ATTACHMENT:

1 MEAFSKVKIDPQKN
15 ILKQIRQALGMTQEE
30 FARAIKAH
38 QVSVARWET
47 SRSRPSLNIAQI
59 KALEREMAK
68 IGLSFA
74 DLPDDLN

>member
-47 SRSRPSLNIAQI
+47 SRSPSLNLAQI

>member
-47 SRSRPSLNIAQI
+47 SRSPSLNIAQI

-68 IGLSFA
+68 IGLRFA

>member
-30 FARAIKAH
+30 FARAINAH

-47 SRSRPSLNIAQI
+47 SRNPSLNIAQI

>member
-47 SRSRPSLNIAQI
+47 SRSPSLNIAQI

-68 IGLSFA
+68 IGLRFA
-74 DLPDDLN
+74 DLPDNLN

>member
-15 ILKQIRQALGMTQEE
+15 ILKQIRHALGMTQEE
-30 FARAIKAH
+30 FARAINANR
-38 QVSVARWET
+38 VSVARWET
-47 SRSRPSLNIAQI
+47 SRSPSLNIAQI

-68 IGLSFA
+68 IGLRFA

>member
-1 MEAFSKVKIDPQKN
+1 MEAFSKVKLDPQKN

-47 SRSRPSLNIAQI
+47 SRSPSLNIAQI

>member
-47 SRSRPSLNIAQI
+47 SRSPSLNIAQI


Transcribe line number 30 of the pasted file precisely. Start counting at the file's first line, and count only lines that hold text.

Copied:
-15 ILKQIRQALGMTQEE